I concur with Stacey Nelson’s words! My son is 8 and has been drawing battles the last couple years too, and I’ve worried about it. My husband, who does not have ADHD/ODD, has told me multiple times: “I used to draw the same stuff when I was his age.” I have three sons whom all have multiple epic battles with their friends in the yard fighting bad guys. I think it’s innate for boys to want to be warriors and protectors, and it comes out in their play and art. There are stories of various heroes around the world throughout history for this very reason, and it’s why superheroes are so popular today. In the past it was characters like Hercules and Cuchulain, today it’s Batman and Ninja Turtles and Superman and Power Rangers. It’s all the same.

        I think that girls like to play pretend heroines as well, but not nearly so often. Which is why as moms, even when we know that this is something boys have done for literally eons, we can still be prone to worrying about it: it’s so different than what most of us played! It’s good to be reminded when it’s truly something to worry about, and that, usually, everything is OK.

        I did not, however, ever think of Ms. Nelson’s suggestion to ask “What next?” or “What else?” I’m ashamed I didn’t think of it! Or if I did, it was seldom! Can I blame it on taking care of said three boys? 😉 Anyway, I LOVE that suggestion, and I’m going to use it! Thank you!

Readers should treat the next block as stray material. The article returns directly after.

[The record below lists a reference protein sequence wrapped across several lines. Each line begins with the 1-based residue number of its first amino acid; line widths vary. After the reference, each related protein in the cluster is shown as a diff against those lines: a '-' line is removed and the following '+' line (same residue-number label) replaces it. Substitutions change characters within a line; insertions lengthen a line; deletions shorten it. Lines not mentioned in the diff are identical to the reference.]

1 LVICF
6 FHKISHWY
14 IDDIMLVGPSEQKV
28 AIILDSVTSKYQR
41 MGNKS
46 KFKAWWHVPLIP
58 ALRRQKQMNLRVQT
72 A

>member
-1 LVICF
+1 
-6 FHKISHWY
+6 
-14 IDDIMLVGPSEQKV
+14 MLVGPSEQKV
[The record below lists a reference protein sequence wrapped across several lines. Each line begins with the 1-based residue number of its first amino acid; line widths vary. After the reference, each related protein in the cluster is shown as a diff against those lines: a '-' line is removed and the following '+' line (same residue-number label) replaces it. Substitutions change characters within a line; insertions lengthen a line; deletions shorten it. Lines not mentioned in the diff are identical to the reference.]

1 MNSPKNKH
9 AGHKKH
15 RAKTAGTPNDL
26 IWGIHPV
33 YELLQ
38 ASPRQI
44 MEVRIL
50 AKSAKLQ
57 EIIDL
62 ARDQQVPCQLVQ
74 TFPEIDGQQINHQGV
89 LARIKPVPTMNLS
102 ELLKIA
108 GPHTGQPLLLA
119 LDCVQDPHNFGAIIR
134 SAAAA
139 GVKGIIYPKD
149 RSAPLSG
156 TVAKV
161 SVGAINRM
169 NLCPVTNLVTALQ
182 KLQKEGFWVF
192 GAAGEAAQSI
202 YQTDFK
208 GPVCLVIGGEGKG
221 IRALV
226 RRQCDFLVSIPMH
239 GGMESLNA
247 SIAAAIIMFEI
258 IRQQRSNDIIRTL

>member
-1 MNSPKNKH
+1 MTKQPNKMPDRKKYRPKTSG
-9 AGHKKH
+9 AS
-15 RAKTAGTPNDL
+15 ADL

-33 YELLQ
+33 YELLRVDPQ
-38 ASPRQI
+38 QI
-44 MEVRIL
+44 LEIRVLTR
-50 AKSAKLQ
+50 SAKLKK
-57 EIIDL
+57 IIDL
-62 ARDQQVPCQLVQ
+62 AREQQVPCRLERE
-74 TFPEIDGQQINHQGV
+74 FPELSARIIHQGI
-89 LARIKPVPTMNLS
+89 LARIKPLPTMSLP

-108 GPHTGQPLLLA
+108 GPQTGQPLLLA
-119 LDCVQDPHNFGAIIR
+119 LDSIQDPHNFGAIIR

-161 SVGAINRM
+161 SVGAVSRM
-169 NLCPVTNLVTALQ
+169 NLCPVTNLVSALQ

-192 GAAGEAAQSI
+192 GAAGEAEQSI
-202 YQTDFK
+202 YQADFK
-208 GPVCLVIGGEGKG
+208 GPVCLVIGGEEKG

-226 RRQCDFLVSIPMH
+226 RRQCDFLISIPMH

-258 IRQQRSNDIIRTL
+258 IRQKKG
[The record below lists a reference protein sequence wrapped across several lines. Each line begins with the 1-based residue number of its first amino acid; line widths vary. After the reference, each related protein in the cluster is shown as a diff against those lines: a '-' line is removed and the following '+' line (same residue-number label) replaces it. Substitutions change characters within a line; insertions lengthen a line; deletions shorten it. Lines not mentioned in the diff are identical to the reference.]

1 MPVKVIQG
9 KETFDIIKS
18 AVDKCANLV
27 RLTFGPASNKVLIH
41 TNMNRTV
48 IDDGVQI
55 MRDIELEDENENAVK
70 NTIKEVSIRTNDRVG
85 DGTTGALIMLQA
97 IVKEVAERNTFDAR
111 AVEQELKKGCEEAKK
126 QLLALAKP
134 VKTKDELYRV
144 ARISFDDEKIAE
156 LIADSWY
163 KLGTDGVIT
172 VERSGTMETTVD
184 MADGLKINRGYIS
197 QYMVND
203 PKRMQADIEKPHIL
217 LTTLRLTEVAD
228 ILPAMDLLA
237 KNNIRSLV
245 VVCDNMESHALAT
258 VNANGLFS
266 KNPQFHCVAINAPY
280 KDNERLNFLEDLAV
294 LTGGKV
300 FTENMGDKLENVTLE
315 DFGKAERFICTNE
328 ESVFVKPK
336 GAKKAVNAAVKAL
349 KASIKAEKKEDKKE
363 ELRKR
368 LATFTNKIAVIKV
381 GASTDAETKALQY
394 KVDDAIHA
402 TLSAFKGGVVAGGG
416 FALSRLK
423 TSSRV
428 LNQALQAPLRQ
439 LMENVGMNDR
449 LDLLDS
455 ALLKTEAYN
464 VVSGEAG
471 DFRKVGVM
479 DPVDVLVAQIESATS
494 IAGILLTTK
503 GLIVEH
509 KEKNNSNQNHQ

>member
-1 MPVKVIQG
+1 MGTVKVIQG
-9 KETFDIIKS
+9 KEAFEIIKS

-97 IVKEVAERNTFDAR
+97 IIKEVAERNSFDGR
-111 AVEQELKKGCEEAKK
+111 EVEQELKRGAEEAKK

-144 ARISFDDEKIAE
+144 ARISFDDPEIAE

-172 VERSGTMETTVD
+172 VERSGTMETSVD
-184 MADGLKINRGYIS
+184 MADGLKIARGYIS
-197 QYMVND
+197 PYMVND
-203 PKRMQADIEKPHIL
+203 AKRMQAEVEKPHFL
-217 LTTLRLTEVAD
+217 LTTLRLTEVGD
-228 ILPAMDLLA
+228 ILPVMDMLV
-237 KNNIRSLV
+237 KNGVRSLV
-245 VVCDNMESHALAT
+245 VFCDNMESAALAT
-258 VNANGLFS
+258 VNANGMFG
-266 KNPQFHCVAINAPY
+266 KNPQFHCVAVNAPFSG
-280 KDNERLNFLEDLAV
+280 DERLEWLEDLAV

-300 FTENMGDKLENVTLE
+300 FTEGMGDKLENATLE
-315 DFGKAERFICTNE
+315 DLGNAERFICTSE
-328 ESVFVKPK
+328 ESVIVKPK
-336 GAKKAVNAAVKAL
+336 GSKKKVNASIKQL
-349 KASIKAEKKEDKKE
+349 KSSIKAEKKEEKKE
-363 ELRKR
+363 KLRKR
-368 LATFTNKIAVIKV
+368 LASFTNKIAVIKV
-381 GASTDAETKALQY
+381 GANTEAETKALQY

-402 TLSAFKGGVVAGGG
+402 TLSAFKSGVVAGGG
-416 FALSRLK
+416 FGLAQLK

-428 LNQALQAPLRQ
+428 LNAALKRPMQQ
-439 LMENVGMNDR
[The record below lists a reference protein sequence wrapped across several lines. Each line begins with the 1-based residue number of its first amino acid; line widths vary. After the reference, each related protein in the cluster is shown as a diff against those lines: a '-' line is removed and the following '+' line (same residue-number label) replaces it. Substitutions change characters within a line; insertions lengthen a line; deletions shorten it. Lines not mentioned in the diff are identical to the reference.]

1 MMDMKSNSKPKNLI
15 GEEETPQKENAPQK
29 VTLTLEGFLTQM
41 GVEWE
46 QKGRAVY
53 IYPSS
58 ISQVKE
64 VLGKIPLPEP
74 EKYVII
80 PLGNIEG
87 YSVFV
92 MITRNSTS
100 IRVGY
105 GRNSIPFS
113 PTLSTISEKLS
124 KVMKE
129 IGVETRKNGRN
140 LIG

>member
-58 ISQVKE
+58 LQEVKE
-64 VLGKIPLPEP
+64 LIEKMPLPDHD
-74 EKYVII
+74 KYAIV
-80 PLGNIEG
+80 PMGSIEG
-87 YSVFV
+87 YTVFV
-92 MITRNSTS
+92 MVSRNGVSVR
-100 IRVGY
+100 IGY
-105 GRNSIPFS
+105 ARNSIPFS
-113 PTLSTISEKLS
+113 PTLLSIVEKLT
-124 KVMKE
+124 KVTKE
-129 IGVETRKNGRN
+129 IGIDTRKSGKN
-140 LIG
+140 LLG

• #49616
      nevastrom
      Participant

      Erin,

      Years before my now 23 yo son was diagnosed ADHD/Dysgraphic, his sinuses were completely blocked for over two years, to the point where his speech was affected and he was sounding like he was deaf. In my pursuit of an answer as to why this was so, I was given the book, “Is This Your Child?” by Dr. Doris Rapp. It describes at length (400pgs) the interplay between allergies and behavior and then goes on to her diagnoses and treatment through “Provocation-Neutralization” testing, which is imho essentially a form of homeopathy. To abide by the standards of this page I will not further describe her work. But the reason I think it relevant to this discussion is, in the Appendix of this book (which, due to my recent diagnosis explains why this is all I read), she gives case studies. In each one, there is a symptom, many of which are not typical “allergy symptoms” such as hives, or sneezing. And one in particular has kept my attention these past 15 years as I studied and worked in Nutritional Education and Consulting. One of the patient’s symptom was that this child only drew very violent scenes. But after the P/N diagnosis and treatment, the drawings completely changed. Again, I post this not as medical advice as to treatment, but to elevate the discussion to understand that sometimes things that we do that don’t seem “normal” can have a physical/physiological cause that is environmental.

      Some of the patients in the Appendix had foods as their allergen/Provocation, others had airborne irritants – not just pollen, but scents – such as fabric softener, perfumes, etc. So my point is as a parent we need to be detectives. And remember, even when cause is determined, there are often multiple solutions. Keep looking. If I can help more, please let me know.